August 18, 2018

EARLY FRIDAY BOX OFFICE: “Crazy Rich Asians” Cashes In, “Mile 22” Dim, “Alpha” Fails


The gamble of CRAZY RICH ASIANS (Color Force/SK Global/Warners) is paying off with solid returns.  The film opened on Wednesday and earned $8.8M in its first two days, and preliminary numbers at Deadline have its Friday at $7M.  That should give it a $21M 3-day weekend and around $30M since opening day.  A $70M US total would give it fair base for profit on roughly $100M in production/marketing costs, with presumed strength in Asian markets abroad.  By comparison, the year’s earlier attempt at a big-studio breakthrough rom-com, the gay teen dramedy Love, Simon, only managed $14M in its opening 5 days and a $40.8M US total.

Considering its schlock nature, the 65% Friday-to-Friday drop to $5.9M for THE MEG (Gravity/Warners) wasn’t so bad, less steep than the 70% drop on the 2nd Friday of Jurassic World: Fallen Kingdom, and roughly the same as the 66% for Skyscraper.  The weekend should hit $20M, with a possible US total of $120M ahead, although costs were so high that the profit picture is still cloudy.

MILE 22 (Hideaway/H Brothers/STX) is headed for one of Mark Wahlberg’s worst action movie openings, depending on how one classifies his Patriots DayMile 22 had a $5.4M Friday that should bring it to a $14M weekend, better than the $11.6M wide opening for Patriots Day, but otherwise his lowest opening in the genre since Broken City‘s $8.3M in 2013, and before that, the $10.8M start for We Own the Night in 2007.  Mile 22 carries over $100M in production/marketing costs, so its only chance at breakeven is strong appeal overseas.

MISSION: IMPOSSIBLE – FALLOUT (Skydance/Alibaba/Paramount) dropped 42% on its 4th Friday to $3M, steeper than the 32% drop for Rogue Nation on its parallel day.  Fallout should have an $11M weekend, still on track to slide past $200M in the US.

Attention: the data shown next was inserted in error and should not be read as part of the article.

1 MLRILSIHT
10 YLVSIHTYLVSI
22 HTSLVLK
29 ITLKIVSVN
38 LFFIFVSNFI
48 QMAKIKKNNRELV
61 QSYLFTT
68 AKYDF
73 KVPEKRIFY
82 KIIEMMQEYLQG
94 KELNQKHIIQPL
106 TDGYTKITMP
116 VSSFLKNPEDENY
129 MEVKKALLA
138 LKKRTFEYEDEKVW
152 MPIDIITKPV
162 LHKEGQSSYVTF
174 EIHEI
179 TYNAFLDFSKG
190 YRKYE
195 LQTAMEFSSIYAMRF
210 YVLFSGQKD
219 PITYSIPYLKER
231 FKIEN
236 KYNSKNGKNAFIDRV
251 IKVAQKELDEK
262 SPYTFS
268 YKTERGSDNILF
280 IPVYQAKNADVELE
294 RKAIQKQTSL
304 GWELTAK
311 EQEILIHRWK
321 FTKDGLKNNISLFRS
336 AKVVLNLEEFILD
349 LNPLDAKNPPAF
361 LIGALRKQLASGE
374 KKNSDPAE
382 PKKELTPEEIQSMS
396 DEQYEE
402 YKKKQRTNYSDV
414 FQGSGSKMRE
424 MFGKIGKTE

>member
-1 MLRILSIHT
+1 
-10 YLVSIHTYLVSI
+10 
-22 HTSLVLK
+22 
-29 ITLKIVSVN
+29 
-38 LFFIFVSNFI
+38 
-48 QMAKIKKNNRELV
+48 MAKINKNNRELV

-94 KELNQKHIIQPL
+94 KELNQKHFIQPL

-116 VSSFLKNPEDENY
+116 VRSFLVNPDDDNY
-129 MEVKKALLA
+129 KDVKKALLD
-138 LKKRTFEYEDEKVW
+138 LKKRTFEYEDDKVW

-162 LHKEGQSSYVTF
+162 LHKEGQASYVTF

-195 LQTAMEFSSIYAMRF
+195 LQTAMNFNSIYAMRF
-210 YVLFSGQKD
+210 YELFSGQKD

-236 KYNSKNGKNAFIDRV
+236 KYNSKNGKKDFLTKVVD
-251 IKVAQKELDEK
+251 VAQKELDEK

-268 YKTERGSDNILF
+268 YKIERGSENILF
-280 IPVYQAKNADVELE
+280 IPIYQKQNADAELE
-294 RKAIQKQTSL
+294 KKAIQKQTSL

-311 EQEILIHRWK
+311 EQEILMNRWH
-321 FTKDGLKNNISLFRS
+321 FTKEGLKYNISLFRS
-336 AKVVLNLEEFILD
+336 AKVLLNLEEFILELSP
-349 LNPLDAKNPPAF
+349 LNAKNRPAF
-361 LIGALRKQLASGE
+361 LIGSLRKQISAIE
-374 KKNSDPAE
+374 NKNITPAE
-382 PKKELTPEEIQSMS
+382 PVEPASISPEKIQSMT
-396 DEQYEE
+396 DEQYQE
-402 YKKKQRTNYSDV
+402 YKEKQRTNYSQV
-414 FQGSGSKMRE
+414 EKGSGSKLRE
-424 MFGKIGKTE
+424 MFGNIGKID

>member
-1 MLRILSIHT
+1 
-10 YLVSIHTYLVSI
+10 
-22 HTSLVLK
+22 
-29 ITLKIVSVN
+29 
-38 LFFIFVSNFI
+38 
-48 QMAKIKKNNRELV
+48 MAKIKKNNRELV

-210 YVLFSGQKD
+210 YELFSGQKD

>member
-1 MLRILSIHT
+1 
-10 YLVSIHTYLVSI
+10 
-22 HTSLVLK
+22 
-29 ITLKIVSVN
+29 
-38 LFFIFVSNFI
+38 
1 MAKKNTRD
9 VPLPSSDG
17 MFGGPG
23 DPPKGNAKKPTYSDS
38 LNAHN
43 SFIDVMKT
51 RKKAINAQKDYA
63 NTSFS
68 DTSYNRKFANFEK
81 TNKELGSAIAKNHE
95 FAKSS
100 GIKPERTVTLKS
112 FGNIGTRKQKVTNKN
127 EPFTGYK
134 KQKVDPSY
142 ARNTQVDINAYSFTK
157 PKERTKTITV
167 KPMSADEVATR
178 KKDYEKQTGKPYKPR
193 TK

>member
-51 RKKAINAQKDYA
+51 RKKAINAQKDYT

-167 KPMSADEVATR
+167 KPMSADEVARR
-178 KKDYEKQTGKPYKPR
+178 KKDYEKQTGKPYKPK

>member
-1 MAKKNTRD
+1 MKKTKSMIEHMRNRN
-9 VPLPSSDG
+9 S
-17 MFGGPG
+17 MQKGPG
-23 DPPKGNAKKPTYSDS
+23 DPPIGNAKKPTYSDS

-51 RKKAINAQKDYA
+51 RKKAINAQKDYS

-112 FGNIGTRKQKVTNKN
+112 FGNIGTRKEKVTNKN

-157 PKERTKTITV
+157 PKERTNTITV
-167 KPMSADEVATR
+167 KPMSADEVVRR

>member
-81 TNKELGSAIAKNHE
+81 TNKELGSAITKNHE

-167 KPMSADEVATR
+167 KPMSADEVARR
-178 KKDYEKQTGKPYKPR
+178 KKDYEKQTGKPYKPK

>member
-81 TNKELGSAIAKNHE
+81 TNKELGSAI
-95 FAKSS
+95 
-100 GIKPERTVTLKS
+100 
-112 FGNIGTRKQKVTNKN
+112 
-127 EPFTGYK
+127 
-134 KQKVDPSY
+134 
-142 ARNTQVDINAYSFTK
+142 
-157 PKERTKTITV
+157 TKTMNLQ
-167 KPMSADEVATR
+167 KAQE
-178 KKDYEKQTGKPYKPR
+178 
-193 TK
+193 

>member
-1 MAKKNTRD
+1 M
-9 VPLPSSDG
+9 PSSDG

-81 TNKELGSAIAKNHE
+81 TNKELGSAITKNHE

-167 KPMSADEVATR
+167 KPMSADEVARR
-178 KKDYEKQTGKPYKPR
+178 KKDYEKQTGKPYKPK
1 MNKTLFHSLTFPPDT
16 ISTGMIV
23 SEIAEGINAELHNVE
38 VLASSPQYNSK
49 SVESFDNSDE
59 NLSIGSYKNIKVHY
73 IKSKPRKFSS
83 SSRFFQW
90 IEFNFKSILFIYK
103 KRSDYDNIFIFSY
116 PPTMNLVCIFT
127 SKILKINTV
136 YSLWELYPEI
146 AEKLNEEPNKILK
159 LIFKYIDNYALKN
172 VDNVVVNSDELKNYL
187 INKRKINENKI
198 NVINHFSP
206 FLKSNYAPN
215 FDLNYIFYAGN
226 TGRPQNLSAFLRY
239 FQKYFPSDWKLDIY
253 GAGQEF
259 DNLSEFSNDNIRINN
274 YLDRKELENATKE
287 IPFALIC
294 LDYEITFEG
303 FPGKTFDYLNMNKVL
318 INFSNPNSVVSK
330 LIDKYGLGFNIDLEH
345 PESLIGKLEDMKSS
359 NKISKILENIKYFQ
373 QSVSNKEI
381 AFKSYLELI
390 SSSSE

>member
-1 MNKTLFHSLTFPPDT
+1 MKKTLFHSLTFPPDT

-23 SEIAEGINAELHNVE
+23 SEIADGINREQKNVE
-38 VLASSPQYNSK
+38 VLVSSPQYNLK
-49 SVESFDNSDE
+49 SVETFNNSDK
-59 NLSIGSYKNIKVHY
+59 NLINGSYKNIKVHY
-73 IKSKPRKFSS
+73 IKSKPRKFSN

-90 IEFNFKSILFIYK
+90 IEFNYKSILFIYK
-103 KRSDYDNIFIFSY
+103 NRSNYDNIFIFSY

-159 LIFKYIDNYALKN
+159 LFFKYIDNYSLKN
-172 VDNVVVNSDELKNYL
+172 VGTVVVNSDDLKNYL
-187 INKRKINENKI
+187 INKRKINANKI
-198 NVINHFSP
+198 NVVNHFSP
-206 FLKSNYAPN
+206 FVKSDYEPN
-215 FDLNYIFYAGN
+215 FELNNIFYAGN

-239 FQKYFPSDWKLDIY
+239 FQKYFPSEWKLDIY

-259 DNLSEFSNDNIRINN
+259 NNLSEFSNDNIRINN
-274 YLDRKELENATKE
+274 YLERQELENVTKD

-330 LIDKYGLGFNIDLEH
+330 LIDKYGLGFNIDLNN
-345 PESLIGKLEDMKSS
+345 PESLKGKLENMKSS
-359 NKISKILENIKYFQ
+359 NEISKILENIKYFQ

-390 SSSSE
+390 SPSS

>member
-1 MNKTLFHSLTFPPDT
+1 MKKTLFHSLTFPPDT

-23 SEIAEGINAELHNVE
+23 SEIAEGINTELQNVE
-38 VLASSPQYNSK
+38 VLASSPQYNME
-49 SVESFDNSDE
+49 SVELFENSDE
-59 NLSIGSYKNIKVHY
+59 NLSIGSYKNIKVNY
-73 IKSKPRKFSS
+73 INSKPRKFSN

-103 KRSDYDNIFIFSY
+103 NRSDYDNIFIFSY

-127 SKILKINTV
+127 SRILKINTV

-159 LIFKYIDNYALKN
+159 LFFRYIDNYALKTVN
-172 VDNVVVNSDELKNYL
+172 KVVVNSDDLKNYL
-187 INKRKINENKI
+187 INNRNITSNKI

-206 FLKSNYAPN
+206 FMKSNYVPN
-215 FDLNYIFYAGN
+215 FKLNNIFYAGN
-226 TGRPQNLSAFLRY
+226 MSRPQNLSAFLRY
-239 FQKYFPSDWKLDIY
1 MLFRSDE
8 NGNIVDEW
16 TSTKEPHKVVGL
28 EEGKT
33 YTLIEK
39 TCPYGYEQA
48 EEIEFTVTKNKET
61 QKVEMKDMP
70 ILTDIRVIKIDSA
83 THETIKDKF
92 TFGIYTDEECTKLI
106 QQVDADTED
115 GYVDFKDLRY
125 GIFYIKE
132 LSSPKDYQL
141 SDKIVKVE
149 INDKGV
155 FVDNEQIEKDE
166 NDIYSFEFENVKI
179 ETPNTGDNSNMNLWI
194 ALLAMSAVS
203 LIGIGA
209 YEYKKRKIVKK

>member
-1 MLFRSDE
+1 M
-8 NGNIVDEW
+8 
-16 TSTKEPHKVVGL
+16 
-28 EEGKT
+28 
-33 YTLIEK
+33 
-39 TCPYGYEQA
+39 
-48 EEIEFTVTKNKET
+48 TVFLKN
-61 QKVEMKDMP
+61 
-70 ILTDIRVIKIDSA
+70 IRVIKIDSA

CHRISTOPHER ROBIN (Disney) has found its groove, down just 26% on its 3rd Friday to $2.7M, for a weekend that could hit $11M.  That suggests it may pull past Pete’s Dragon and reach $85M in the US.

ALPHA (Studio 8/Columbia/Sony) proved to be a tough sell, with a Friday at $3.3M, and a weekend that may not get past $9M.  Barring huge success overseas, it has no chance of recouping its $100M+ in costs.

BLACKKKLANSMAN (Focus/Universal) increased its theatre count by 18%, which helped moderate its Friday-to-Friday drop to 44%, bringing the day to $2M, with a $7M weekend ahead.  It could reach $40M in the US, which would place it as #3 in Spike Lee’s career (not adjusted for inflation), behind only Inside Man and Malcolm X.

SLENDER MAN (Screen Gems/Sony) fell the expected low-budget horror 71% from last Friday to $1.4M, for a likely $4M weekend, as it struggles toward $30M in the US.

The long-running holdovers continued their steady performance.  MAMMA MIA: HERE WE GO AGAIN (Legendary/Universal) dropped 37% on its 5th Friday to $1M, for a $3.5M weekend as it heads to $120M in the US.  HOTEL TRANSYLVANIA 3: SUMMER VACATION (Sony Animation/Sony/Columbia) slipped 32% on its 6th Friday to $1M for a $3.5M weekend that will put it closer to $160M in the US.

New arthouse releases are en route to fair but not standout returns.  THE WIFE (Sony Classics) should average $28K for the weekend at 4 theatres, WE THE ANIMALS (Orchard) may average $22K at 3.  JULIET, NAKED (Roadside) could average $14K at 4.


About the Author

Mitch Salem
MITCH SALEM has worked on the business side of the entertainment industry for 20 years, as a senior business affairs executive and attorney for such companies as NBC, ABC, USA, Syfy, Bravo, and BermanBraun Productions, and before that, at the NY law firm of Weil, Gotshal & Manges. During all that, he has more or less constantly been going to the movies and watching TV, and writing about both since the 1980s. His film reviews also currently appear on and In addition, he is co-writer of an episode of the television series "Felicity."